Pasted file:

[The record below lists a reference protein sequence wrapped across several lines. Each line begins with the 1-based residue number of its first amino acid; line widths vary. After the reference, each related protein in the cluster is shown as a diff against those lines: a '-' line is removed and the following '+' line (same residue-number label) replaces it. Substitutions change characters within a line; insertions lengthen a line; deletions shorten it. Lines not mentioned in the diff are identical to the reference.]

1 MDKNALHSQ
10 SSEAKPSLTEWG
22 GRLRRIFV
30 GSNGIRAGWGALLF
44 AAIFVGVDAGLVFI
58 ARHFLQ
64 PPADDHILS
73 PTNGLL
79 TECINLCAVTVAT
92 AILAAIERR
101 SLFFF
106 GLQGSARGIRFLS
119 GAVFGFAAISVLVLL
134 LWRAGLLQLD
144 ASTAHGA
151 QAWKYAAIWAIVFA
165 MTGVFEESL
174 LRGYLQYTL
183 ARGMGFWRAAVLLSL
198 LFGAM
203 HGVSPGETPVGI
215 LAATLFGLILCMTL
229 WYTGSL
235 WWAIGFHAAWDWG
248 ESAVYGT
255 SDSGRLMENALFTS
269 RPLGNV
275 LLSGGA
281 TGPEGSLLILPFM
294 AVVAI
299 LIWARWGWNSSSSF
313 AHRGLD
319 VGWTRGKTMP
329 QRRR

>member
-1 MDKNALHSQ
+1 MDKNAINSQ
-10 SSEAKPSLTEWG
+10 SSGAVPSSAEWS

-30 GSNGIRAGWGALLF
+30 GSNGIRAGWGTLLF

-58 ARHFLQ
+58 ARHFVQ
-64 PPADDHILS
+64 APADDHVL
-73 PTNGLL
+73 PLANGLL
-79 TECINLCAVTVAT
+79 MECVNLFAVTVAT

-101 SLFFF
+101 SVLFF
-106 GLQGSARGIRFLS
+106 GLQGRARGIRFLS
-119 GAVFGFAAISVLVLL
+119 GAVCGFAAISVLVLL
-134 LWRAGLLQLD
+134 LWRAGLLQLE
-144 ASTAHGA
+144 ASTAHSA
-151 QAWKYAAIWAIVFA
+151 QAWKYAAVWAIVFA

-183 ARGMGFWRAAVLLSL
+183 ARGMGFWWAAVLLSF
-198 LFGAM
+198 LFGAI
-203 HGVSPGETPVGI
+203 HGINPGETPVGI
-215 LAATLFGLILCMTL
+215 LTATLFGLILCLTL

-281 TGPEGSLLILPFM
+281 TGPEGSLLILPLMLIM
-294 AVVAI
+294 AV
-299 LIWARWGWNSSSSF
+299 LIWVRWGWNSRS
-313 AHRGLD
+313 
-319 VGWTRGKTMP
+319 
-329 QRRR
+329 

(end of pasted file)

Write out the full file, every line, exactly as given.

[The record below lists a reference protein sequence wrapped across several lines. Each line begins with the 1-based residue number of its first amino acid; line widths vary. After the reference, each related protein in the cluster is shown as a diff against those lines: a '-' line is removed and the following '+' line (same residue-number label) replaces it. Substitutions change characters within a line; insertions lengthen a line; deletions shorten it. Lines not mentioned in the diff are identical to the reference.]

1 MDKNALHSQ
10 SSEAKPSLTEWG
22 GRLRRIFV
30 GSNGIRAGWGALLF
44 AAIFVGVDAGLVFI
58 ARHFLQ
64 PPADDHILS
73 PTNGLL
79 TECINLCAVTVAT
92 AILAAIERR
101 SLFFF
106 GLQGSARGIRFLS
119 GAVFGFAAISVLVLL
134 LWRAGLLQLD
144 ASTAHGA
151 QAWKYAAIWAIVFA
165 MTGVFEESL
174 LRGYLQYTL
183 ARGMGFWRAAVLLSL
198 LFGAM
203 HGVSPGETPVGI
215 LAATLFGLILCMTL
229 WYTGSL
235 WWAIGFHAAWDWG
248 ESAVYGT
255 SDSGRLMENALFTS
269 RPLGNV
275 LLSGGA
281 TGPEGSLLILPFM
294 AVVAI
299 LIWARWGWNSSSSF
313 AHRGLD
319 VGWTRGKTMP
329 QRRR

>member
-1 MDKNALHSQ
+1 MDKNAINSQ
-10 SSEAKPSLTEWG
+10 SSGAVPSSAEWS

-30 GSNGIRAGWGALLF
+30 GSNGIRAGWGTLLF

-58 ARHFLQ
+58 ARHFVQ
-64 PPADDHILS
+64 APADDHVL
-73 PTNGLL
+73 PLANGLL
-79 TECINLCAVTVAT
+79 MECVNLFAVTVAT

-101 SLFFF
+101 SVLFF
-106 GLQGSARGIRFLS
+106 GLQGRARGIRFLS
-119 GAVFGFAAISVLVLL
+119 GAVCGFAAISVLVLL
-134 LWRAGLLQLD
+134 LWRAGLLQLE
-144 ASTAHGA
+144 ASTAHSA
-151 QAWKYAAIWAIVFA
+151 QAWKYAAVWAIVFA

-183 ARGMGFWRAAVLLSL
+183 ARGMGFWWAAVLLSF
-198 LFGAM
+198 LFGAI
-203 HGVSPGETPVGI
+203 HGINPGETPVGI
-215 LAATLFGLILCMTL
+215 LTATLFGLILCLTL

-281 TGPEGSLLILPFM
+281 TGPEGSLLILPLMLIM
-294 AVVAI
+294 AV
-299 LIWARWGWNSSSSF
+299 LIWVRWGWNSRS
-313 AHRGLD
+313 
-319 VGWTRGKTMP
+319 
-329 QRRR
+329 